In recent days I have heard the three words “back to school” enough times to know that summer is drawing to a close for many of my readers. With the change of seasons in mind, I offer the ten best books I read this summer:
- (5+) The End of White Christian America by Robert P. Jones (Simon & Schuster, 2016)
- (5) Raising the Floor: How a Universal Basic Income Can Renew Our Economy and Rebuild the American Dream by Andy Stern (Public Affairs, 2016)
- (5) Vital Vintage Church: How Traditional Congregations Thrive by Michael S. Piazza (CreateSpace, 2016)
- (4.5) Mother, Heal My Self: An Intergenerational Healing Journey Between Two Worlds by JoEllen Koerner (Crestport Press, 2003)
- (4) Who Moved My Pulpit: Leading Change in the Church by Sam Rainer (B&H Books, 2016)
- (4) The More of Less: Finding the Life You Want Under Everything You Own by Joshua Becker (Waterbrook, 2016)
- (4) Glorify: Reclaiming the Heart of Progressive Christianity by Emily C. Heath (Pilgrim Press, 2016)
- (3.5) The Power of TED – The Empowerment Dynamic (10th Anniversary Edition) by David Emerald (Polaris Publishing, 2016)
- (3.5) Weird Church: Welcome to the Twenty-First Century by Beth Ann Estock (Pilgrim Press, 2016)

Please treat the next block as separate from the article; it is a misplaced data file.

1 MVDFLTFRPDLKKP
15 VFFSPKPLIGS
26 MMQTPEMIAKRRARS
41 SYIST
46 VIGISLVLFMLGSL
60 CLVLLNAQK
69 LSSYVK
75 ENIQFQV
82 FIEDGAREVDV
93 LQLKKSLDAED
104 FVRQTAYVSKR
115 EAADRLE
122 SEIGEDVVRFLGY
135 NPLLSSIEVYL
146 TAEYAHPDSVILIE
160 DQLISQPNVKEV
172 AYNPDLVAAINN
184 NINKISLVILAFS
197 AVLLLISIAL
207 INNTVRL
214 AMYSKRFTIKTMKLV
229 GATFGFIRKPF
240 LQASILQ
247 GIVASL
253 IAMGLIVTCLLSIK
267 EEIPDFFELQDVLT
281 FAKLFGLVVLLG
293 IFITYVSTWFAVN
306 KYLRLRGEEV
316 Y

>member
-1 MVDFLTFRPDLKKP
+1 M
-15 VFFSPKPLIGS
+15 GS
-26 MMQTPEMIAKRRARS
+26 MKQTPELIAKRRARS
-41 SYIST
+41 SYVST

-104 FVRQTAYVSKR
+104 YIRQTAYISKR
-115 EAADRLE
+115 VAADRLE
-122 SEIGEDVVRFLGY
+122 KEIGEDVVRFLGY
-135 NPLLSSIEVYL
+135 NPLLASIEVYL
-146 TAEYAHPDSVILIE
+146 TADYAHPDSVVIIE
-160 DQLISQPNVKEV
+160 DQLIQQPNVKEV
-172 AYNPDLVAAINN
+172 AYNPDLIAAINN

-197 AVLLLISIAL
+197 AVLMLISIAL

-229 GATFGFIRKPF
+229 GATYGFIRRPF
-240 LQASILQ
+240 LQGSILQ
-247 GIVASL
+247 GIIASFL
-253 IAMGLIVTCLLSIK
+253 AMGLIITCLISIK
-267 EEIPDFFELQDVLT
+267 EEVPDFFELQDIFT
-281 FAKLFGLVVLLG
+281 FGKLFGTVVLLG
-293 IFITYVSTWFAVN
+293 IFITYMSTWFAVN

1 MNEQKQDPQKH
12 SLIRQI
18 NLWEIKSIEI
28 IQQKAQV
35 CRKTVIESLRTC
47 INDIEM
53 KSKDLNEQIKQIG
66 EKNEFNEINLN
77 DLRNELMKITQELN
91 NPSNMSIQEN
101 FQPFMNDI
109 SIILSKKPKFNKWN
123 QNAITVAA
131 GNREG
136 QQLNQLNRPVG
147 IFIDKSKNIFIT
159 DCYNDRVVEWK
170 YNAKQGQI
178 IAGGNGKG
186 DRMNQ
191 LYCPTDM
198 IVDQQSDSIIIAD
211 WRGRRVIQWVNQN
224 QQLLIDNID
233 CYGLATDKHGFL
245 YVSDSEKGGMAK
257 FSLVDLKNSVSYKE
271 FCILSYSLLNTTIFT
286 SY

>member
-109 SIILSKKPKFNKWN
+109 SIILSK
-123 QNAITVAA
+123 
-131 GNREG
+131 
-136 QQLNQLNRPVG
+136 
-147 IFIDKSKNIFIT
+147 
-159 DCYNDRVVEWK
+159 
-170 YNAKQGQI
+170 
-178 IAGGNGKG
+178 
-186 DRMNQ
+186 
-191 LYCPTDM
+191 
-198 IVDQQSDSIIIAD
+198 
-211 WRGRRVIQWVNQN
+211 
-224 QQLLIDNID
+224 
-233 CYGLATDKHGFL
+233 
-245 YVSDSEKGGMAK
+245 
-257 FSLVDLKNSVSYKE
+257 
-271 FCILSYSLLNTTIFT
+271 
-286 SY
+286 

- (3) Rare Leadership: 4 Uncommon Habits for Increasing Trust, Joy, and Engagement in the People You Lead by Marcus Warner and Jim Wilder (Moody Publishers, 2016)
The two books atop my list both address key issues in our rapidly changing world. Each look at a key issue from a uniquely American perspective.
Earlier this month I shared some reflections on the book that sits atop my list of the best books I read this summer: The End of White Christian America. It provides an historical perspective that will enrich every Protestant leader and everyone who cares about the present and future of Protestantism in America.
The second book, Raising the Floor, is written by Andy Stern (former president of the Service Employees International Union) who spent the first four years after leaving a life of work for unions researching the future of work in America – a future in which 50% of today’s jobs will likely be replaced by automation. He proposes a universal basic income (UBI) of $1,000 a month for every adult as a way to raise the floor and provide all people with the opportunity to enjoy a new American Dream. Whether or not you are in favor of UBI, I recommend this book because it affords an incredibly well researched look into the changing nature of work in America that is appropriately forward looking with a genuine concern for the well-being of all Americans.
I invite you to share
- The best book you read this summer
- Your thoughts and questions about the end of White Christian America
- Your thoughts and questions about a future America in which working may be increasingly atypical